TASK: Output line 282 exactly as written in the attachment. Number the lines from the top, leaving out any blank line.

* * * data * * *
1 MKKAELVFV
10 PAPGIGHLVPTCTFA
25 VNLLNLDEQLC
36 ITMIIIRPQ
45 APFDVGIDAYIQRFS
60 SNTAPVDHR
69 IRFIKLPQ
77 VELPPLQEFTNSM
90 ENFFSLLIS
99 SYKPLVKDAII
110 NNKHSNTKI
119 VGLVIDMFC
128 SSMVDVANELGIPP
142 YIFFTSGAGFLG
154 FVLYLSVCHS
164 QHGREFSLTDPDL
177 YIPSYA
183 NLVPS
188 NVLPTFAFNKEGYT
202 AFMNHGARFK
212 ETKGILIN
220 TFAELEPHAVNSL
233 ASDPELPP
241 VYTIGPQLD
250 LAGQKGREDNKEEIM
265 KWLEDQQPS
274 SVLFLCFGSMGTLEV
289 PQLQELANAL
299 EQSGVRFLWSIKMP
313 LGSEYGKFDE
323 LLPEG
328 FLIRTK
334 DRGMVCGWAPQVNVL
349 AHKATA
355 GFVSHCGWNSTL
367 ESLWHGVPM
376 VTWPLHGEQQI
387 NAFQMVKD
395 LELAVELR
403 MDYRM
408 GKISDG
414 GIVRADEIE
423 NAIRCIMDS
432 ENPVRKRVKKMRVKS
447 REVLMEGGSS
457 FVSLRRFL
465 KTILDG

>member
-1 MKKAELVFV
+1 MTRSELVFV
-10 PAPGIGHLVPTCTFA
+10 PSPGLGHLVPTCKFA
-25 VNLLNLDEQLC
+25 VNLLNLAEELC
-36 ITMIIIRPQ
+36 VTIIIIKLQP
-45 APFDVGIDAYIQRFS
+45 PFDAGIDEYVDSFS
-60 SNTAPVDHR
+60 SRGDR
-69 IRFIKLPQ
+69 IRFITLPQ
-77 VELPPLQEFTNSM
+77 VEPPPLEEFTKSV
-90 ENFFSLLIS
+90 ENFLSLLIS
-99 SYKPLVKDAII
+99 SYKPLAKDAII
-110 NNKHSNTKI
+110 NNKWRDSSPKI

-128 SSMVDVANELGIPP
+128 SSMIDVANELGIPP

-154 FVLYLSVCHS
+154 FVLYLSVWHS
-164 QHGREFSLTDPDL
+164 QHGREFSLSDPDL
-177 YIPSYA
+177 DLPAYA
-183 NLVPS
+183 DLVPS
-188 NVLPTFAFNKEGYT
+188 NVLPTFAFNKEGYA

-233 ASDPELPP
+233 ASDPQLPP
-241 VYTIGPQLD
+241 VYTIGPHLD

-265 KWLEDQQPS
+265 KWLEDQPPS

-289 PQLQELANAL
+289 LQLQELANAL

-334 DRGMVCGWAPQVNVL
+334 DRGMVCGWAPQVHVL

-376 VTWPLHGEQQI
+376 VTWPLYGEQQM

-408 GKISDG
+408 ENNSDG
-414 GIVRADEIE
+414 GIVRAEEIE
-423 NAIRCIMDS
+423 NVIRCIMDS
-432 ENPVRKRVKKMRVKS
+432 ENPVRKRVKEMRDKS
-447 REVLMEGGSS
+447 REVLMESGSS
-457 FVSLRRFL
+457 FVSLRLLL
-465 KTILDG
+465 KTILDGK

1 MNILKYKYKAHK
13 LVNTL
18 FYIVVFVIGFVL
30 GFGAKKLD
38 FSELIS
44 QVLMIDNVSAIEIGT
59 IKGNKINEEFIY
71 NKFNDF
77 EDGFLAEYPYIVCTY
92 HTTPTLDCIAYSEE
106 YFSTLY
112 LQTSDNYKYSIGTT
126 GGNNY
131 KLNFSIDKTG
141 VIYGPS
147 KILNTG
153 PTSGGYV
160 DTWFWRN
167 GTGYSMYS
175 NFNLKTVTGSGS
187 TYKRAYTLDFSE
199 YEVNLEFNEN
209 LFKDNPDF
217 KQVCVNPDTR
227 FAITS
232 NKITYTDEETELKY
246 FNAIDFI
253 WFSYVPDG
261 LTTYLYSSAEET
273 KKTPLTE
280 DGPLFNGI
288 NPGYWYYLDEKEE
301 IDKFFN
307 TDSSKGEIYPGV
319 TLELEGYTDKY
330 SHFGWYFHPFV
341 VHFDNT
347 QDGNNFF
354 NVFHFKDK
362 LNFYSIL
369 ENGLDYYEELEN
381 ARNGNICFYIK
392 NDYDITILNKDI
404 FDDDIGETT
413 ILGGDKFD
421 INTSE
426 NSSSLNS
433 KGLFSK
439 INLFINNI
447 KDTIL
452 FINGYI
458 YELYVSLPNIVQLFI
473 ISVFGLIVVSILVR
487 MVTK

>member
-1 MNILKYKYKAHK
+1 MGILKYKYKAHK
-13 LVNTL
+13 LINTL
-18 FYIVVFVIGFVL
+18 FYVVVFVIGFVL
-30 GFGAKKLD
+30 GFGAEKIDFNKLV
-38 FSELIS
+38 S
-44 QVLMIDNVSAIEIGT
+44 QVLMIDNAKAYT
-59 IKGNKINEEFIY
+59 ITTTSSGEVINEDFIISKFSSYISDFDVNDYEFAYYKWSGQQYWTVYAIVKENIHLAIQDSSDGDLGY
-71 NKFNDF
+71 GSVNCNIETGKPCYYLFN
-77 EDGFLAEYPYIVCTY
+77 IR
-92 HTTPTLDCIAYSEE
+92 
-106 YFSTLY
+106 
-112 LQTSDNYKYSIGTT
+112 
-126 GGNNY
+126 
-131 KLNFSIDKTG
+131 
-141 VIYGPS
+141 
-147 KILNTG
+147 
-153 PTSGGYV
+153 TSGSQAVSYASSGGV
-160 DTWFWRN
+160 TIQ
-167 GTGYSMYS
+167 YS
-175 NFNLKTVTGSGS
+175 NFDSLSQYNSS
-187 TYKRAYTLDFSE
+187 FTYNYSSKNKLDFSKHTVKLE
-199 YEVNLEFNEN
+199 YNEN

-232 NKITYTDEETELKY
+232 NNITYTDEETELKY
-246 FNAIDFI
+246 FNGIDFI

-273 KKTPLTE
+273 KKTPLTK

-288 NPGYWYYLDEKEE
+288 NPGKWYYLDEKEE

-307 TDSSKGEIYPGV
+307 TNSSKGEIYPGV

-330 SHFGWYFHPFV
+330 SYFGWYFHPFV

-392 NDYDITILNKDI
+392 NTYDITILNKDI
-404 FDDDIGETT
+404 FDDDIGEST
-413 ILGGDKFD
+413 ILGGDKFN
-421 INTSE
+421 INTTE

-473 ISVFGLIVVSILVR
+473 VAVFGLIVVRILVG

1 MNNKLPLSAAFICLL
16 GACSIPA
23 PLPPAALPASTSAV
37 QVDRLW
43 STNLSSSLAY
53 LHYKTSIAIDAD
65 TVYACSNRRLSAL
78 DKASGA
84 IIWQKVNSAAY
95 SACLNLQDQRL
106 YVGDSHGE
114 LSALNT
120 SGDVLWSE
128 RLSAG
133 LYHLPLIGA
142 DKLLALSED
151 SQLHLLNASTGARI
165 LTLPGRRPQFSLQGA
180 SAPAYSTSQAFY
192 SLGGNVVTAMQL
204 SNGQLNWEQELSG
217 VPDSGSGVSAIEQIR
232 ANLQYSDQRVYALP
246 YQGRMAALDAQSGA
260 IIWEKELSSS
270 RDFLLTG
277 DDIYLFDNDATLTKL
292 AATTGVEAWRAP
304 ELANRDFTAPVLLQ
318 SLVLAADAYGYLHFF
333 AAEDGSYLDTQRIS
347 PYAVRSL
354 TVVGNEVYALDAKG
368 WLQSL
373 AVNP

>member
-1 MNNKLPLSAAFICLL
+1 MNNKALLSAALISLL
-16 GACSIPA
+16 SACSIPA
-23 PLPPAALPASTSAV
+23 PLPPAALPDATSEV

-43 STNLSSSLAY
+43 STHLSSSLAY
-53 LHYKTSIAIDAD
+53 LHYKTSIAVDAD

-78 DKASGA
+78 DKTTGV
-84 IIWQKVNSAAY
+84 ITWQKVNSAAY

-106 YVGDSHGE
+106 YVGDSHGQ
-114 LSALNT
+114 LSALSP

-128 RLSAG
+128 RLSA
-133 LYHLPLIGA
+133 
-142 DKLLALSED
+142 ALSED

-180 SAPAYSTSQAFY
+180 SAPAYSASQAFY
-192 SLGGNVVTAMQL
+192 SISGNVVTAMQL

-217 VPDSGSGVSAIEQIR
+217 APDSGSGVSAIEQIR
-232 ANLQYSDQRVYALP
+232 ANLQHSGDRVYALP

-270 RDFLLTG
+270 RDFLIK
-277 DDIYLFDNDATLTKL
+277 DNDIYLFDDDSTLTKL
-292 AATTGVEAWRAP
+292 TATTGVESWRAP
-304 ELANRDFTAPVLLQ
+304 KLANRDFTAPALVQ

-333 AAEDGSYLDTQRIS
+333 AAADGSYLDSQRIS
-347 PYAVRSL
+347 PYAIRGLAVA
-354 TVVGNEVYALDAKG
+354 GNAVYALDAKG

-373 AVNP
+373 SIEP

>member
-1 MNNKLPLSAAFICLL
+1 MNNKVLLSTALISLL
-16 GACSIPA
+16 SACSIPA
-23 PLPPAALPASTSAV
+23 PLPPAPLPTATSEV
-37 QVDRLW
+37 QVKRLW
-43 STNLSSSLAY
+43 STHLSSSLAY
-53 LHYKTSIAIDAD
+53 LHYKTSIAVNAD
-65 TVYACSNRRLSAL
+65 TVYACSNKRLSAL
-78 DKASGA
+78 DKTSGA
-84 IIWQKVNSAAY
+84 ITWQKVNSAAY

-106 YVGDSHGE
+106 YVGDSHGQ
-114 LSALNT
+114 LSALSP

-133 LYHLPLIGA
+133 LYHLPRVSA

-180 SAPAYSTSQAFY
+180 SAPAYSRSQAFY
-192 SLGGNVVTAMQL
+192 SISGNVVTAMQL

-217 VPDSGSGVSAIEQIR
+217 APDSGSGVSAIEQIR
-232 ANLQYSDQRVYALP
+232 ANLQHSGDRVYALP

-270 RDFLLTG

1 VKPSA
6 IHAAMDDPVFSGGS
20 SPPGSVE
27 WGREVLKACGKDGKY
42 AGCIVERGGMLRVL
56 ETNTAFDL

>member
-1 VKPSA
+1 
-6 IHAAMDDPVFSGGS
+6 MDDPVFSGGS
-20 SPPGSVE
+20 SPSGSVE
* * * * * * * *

-114 LSALNT